Charles Sumner, the senator from Massachusetts, was nearly caned to death on the Senate floor by Preston Brooks, a representative from South Carolina, only days after he had spoken in opposition to slavery.

Haley should also know about this because the state she governed played such a crucial role in profiting from, maintaining, and defending slavery until the end of the Civil War. The largest “transatlantic slave trade port of entry” in the U.S. was in Charleston, S.C. According to the Equal Justice Initiative, “over 40 percent of all enslaved Africans trafficked to North America — arrived through Charleston Harbor.”

Sadly, nearly one-third of the Black people who arrived in South Carolina “died within a year.” Slavery fueled South Carolina’s economy, earning the state a long-held moniker, the “Gold Coast.”

Finally, as someone trying to become the first woman U.S. president, Haley should be aware of the particularly savage grip slavery had on women and girls, including in South Carolina.

Advertisements from local newspapers in the eighteenth and nineteenth centuries reveal in striking detail slavery’s moral corruption, including rape and forced pregnancy. For example, an advertisement in the Charleston’s City Gazette and Daily Advertiser on March 5, 1794, details a private auction whereby “fine breeding wenches” will be sold.  In that same newspaper, “negro wenches” with “healthy mullatto” children were regularly advertised for sale.   

In other advertisements, South Carolinians offered rewards for the return of Black girls who dared escape the clutches of slavery. For example, in March 1810, in the Charleston City Gazette and Daily Advertiser, Dr. Thomas H. McCall, placed the following: “Five Dollars Reward, Ranaway on Tuesday the 13th…the subscriber’s NEGRO GIRL, named Maria, with her female Mullato Child about nine months old…”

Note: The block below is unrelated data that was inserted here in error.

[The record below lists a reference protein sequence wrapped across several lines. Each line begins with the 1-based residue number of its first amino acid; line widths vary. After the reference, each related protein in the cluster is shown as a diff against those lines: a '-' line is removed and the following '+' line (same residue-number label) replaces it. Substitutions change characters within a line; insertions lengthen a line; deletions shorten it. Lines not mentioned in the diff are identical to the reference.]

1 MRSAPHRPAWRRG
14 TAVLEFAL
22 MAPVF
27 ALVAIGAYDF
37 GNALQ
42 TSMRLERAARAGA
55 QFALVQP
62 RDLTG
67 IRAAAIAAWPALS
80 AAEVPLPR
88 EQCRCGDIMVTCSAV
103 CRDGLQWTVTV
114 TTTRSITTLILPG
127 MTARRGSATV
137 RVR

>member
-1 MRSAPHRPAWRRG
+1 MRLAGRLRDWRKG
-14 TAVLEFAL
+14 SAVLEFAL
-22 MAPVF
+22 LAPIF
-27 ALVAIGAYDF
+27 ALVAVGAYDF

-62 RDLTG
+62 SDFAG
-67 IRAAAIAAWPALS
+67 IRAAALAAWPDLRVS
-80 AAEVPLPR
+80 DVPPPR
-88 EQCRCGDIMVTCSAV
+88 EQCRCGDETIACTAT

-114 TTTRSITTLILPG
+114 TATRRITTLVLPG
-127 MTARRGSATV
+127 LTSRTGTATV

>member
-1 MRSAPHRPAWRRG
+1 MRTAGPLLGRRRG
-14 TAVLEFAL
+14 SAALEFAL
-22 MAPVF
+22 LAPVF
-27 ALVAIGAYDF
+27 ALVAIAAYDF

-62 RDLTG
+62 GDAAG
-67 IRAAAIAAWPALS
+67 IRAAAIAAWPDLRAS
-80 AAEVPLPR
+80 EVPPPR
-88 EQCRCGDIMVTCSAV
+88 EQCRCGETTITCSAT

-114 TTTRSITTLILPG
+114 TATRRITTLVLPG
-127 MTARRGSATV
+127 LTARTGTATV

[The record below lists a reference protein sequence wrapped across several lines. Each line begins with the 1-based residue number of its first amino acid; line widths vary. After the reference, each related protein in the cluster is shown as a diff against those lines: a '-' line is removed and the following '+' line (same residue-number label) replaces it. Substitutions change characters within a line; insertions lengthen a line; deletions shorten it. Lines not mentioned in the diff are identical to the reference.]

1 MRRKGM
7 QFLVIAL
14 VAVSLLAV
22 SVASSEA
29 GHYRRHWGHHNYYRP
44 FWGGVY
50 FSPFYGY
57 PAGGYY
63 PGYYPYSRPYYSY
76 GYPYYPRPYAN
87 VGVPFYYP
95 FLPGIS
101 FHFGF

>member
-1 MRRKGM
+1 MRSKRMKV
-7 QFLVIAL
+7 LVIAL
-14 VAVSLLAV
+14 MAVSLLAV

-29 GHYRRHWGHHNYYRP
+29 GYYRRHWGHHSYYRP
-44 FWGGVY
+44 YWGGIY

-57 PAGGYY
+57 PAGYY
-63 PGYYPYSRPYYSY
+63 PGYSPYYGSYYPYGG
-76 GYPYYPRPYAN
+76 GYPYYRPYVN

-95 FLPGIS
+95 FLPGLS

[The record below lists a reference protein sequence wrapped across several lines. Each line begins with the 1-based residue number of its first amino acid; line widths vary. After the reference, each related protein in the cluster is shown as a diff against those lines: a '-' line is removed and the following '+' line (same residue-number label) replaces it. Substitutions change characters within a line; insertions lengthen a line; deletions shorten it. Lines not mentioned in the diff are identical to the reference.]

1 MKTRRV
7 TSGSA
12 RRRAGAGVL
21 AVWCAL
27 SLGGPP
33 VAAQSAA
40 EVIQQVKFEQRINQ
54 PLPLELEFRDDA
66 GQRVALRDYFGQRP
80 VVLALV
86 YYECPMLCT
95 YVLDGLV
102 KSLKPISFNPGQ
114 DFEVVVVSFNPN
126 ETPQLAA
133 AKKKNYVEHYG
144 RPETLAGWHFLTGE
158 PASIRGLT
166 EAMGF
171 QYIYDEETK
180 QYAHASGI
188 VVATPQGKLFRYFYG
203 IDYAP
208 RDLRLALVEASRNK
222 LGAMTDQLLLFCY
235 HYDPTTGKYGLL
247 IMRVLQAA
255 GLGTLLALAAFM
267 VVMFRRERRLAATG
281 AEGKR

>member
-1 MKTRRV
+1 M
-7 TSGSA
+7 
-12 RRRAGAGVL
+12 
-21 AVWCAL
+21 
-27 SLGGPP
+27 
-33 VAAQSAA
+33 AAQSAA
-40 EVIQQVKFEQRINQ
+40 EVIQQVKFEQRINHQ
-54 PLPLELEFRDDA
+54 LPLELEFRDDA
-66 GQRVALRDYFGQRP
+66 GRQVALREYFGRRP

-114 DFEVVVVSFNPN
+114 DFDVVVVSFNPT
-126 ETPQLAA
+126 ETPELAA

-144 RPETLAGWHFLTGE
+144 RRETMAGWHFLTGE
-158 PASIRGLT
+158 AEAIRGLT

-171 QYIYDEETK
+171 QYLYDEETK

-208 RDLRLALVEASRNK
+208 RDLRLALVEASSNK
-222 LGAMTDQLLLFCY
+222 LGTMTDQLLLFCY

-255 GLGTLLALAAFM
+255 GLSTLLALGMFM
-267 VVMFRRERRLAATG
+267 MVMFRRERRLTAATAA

These advertisements convey that, baked into the story of American slavery, abolition, and the Civil War is the story of sexual terrorism inflicted on Black girls and women. This was so horrifically normalized that such descriptors as “breeding wench”and “mullato child” would have simultaneously signified mundane daily language and dire horrors to readers at the time.

Black girls and women suffered under the cruel grasp of American slavery, which conscripted their bodies not only in physical labor, but in the crudest sexual exploitation as well. Their plight was key to the cause of abolition, which ultimately set the stage for the Civil War.

Some have claimed that Haley’s stammering was an appeal to independent voters in New Hampshire. Others surmise that she hopes to siphon loyal, hard-right voters from the Republican frontrunner, Donald Trump.

It is impossible that Haley is unaware of the history. At best, she messed up in the moment and blew a great opportunity. At worst, she is pandering to a crowd that thinks slavery can be written out of the Civil War — an unfortunately growing movement that believes denial of our history is a winning political strategy.

Michele Bratcher Goodwin is the Linda D. and Timothy J. O’Neill Professor of Constitutional Law and Global Health Policy at Georgetown Law School.